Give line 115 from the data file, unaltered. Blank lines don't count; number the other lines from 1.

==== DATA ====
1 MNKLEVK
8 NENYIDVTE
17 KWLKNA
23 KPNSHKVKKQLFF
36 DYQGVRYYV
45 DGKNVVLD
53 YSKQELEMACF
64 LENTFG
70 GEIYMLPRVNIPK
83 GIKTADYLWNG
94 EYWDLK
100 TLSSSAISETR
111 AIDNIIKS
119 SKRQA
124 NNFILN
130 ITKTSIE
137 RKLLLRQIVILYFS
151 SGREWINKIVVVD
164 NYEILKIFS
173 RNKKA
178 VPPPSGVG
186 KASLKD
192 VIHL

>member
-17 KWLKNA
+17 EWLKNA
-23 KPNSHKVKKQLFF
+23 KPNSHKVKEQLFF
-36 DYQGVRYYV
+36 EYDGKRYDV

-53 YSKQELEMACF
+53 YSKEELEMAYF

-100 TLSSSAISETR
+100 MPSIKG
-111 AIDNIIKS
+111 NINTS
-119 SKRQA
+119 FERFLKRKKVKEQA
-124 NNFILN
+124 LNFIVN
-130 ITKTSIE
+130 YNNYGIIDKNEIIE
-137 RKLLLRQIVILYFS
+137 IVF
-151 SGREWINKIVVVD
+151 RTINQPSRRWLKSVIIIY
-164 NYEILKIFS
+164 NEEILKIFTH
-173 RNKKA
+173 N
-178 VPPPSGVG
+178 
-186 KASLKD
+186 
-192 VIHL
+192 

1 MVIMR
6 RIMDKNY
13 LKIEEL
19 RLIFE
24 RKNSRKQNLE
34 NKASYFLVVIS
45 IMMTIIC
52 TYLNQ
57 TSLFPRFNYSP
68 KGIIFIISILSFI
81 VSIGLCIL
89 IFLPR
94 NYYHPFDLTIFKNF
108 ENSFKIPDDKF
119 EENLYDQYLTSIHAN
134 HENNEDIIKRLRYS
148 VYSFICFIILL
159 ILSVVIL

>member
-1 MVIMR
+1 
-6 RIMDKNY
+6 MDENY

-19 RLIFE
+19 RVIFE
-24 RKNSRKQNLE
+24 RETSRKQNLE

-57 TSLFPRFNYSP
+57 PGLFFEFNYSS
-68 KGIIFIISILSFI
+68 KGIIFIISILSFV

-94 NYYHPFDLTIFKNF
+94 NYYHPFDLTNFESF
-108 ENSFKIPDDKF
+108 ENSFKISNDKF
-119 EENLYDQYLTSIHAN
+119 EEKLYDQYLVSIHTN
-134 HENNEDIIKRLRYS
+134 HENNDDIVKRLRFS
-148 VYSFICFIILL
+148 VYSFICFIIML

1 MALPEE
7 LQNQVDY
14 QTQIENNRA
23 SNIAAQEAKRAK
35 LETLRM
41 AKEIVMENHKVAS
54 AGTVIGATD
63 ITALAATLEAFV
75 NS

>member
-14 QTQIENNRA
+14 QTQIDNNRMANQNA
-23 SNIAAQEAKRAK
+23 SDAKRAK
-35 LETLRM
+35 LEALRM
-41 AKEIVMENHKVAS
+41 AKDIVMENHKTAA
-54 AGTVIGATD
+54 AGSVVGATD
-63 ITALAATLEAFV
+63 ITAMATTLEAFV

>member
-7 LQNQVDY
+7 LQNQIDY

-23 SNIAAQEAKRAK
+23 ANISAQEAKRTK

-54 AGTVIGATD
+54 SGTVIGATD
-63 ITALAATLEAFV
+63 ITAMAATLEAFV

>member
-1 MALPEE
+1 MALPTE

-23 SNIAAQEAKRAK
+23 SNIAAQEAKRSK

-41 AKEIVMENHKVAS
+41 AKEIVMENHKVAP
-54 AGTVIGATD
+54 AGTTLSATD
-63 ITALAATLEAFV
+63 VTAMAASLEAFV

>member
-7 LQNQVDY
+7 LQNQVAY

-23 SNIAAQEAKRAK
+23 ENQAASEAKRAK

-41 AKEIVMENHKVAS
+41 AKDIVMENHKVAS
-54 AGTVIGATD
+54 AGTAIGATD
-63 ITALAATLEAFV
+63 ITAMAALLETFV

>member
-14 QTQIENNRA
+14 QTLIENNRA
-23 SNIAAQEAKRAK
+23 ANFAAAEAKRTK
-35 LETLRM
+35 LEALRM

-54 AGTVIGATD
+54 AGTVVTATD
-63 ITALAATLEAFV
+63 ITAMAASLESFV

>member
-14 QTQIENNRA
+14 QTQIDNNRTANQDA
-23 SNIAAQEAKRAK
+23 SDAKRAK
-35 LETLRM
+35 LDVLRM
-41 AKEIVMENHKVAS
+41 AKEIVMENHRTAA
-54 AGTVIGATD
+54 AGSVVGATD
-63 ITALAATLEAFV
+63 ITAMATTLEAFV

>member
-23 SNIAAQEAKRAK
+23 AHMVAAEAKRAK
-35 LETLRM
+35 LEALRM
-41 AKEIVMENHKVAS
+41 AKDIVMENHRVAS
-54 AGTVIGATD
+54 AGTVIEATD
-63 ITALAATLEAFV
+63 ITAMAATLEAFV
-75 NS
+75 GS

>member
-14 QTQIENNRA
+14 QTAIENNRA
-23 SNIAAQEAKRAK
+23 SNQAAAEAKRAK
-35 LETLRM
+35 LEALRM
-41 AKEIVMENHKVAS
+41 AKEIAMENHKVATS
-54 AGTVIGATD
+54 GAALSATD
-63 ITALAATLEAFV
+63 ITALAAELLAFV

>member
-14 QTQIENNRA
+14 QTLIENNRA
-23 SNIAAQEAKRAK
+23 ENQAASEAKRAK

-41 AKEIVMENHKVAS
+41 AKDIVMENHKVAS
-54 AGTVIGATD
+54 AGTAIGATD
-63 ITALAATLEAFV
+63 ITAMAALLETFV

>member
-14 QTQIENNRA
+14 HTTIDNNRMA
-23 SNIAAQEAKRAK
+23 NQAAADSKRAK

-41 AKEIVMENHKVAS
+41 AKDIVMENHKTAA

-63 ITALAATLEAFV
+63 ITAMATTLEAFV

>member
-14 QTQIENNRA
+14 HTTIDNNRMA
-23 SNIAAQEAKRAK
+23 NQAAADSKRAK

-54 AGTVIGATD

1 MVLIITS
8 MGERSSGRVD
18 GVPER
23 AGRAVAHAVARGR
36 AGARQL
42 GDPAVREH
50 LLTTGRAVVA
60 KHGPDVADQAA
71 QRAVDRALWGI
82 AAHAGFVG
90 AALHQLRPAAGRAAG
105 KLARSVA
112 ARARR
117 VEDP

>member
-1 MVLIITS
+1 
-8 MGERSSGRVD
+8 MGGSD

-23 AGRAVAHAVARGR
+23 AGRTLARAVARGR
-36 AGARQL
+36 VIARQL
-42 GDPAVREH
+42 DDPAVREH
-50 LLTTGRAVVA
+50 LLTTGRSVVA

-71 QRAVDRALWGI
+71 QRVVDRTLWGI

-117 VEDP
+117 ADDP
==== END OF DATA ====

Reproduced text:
+41 AKDIVMENHKTAA